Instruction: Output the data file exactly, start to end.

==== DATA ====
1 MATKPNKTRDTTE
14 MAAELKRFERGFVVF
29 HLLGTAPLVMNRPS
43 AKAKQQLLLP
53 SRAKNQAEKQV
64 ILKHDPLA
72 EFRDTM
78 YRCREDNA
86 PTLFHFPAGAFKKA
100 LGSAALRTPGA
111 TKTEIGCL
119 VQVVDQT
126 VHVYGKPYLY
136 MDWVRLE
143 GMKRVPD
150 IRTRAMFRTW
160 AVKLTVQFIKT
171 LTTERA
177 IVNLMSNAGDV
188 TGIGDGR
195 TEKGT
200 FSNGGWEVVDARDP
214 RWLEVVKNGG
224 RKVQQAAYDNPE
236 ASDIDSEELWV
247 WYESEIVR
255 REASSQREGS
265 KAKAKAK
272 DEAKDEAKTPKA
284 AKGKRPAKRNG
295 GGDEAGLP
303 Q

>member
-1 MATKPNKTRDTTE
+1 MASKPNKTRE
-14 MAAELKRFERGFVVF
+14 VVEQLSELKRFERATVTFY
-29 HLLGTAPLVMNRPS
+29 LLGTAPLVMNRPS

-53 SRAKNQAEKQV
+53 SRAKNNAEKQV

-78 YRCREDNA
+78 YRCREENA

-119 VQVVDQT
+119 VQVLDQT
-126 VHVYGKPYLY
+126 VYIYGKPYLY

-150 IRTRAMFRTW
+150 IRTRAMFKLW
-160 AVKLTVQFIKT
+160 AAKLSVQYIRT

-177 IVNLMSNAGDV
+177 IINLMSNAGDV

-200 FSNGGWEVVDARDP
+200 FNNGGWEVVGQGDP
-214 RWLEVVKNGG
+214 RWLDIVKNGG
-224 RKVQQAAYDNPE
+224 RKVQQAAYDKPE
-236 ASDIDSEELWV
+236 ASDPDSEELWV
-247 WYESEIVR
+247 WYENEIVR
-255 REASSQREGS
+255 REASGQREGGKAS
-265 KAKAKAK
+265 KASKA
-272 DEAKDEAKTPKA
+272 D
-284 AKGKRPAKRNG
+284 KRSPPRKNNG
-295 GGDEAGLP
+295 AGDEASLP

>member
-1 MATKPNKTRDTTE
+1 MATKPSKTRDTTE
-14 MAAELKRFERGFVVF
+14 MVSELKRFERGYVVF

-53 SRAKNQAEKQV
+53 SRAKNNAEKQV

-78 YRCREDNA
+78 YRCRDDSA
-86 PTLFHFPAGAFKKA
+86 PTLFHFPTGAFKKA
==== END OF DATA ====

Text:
1 MATKPNKTRDTTE
14 MAAELKRFERGFVVF
29 HLLGTAPLVMNRPS
43 AKAKQQLLLP
53 SRAKNQAEKQV
64 ILKHDPLA
72 EFRDTM
78 YRCREDNA
86 PTLFHFPAGAFKKA
100 LGSAALRTPGA
111 TKTEIGCL
119 VQVVDQT
126 VHVYGKPYLY
136 MDWVRLE
143 GMKRVPD
150 IRTRAMFRTW
160 AVKLTVQFIKT
171 LTTERA
177 IVNLMSNAGDV
188 TGIGDGR
195 TEKGT
200 FSNGGWEVVDARDP
214 RWLEVVKNGG
224 RKVQQAAYDNPE
236 ASDIDSEELWV
247 WYESEIVR
255 REASSQREGS
265 KAKAKAK
272 DEAKDEAKTPKA
284 AKGKRPAKRNG
295 GGDEAGLP
303 Q

>member
-1 MATKPNKTRDTTE
+1 MASKPNKTRE
-14 MAAELKRFERGFVVF
+14 VVEQLSELKRFERATVTFY
-29 HLLGTAPLVMNRPS
+29 LLGTAPLVMNRPS

-53 SRAKNQAEKQV
+53 SRAKNNAEKQV

-78 YRCREDNA
+78 YRCREENA

-119 VQVVDQT
+119 VQVLDQT
-126 VHVYGKPYLY
+126 VYIYGKPYLY

-150 IRTRAMFRTW
+150 IRTRAMFKLW
-160 AVKLTVQFIKT
+160 AAKLSVQYIRT

-177 IVNLMSNAGDV
+177 IINLMSNAGDV

-200 FSNGGWEVVDARDP
+200 FNNGGWEVVGQGDP
-214 RWLEVVKNGG
+214 RWLDIVKNGG
-224 RKVQQAAYDNPE
+224 RKVQQAAYDKPE
-236 ASDIDSEELWV
+236 ASDPDSEELWV
-247 WYESEIVR
+247 WYENEIVR
-255 REASSQREGS
+255 REASGQREGGKAS
-265 KAKAKAK
+265 KASKA
-272 DEAKDEAKTPKA
+272 D
-284 AKGKRPAKRNG
+284 KRSPPRKNNG
-295 GGDEAGLP
+295 AGDEASLP

>member
-1 MATKPNKTRDTTE
+1 MATKPSKTRDTTE
-14 MAAELKRFERGFVVF
+14 MVSELKRFERGYVVF

-53 SRAKNQAEKQV
+53 SRAKNNAEKQV

-78 YRCREDNA
+78 YRCRDDSA
-86 PTLFHFPAGAFKKA
+86 PTLFHFPTGAFKKA